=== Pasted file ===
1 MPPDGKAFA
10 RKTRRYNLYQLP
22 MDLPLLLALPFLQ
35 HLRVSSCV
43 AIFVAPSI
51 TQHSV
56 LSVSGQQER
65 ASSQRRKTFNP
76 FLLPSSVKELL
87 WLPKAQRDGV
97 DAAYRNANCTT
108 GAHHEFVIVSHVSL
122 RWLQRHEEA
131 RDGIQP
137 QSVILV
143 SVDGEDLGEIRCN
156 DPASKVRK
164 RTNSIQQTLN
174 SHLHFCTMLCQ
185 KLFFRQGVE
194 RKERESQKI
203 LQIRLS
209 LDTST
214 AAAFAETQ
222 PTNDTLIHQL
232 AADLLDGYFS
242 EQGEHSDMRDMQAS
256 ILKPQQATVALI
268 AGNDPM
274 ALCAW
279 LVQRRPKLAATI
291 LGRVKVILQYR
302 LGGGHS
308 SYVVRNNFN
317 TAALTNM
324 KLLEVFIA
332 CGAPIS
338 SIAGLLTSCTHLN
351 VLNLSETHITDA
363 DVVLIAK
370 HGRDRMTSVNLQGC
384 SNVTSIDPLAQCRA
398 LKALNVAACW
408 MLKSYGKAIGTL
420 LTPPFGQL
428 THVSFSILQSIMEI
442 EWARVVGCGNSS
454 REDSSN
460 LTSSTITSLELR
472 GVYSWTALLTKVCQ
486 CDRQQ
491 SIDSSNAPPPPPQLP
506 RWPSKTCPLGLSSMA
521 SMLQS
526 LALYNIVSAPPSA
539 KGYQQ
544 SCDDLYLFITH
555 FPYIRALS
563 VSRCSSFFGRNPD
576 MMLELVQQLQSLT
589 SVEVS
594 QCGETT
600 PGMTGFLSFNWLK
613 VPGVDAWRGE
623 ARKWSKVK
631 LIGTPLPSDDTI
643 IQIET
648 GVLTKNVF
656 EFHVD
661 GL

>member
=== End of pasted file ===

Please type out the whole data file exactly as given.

1 MPPDGKAFA
10 RKTRRYNLYQLP
22 MDLPLLLALPFLQ
35 HLRVSSCV
43 AIFVAPSI
51 TQHSV
56 LSVSGQQER
65 ASSQRRKTFNP
76 FLLPSSVKELL
87 WLPKAQRDGV
97 DAAYRNANCTT
108 GAHHEFVIVSHVSL
122 RWLQRHEEA
131 RDGIQP
137 QSVILV
143 SVDGEDLGEIRCN
156 DPASKVRK
164 RTNSIQQTLN
174 SHLHFCTMLCQ
185 KLFFRQGVE
194 RKERESQKI
203 LQIRLS
209 LDTST
214 AAAFAETQ
222 PTNDTLIHQL
232 AADLLDGYFS
242 EQGEHSDMRDMQAS
256 ILKPQQATVALI
268 AGNDPM
274 ALCAW
279 LVQRRPKLAATI
291 LGRVKVILQYR
302 LGGGHS
308 SYVVRNNFN
317 TAALTNM
324 KLLEVFIA
332 CGAPIS
338 SIAGLLTSCTHLN
351 VLNLSETHITDA
363 DVVLIAK
370 HGRDRMTSVNLQGC
384 SNVTSIDPLAQCRA
398 LKALNVAACW
408 MLKSYGKAIGTL
420 LTPPFGQL
428 THVSFSILQSIMEI
442 EWARVVGCGNSS
454 REDSSN
460 LTSSTITSLELR
472 GVYSWTALLTKVCQ
486 CDRQQ
491 SIDSSNAPPPPPQLP
506 RWPSKTCPLGLSSMA
521 SMLQS
526 LALYNIVSAPPSA
539 KGYQQ
544 SCDDLYLFITH
555 FPYIRALS
563 VSRCSSFFGRNPD
576 MMLELVQQLQSLT
589 SVEVS
594 QCGETT
600 PGMTGFLSFNWLK
613 VPGVDAWRGE
623 ARKWSKVK
631 LIGTPLPSDDTI
643 IQIET
648 GVLTKNVF
656 EFHVD
661 GL

>member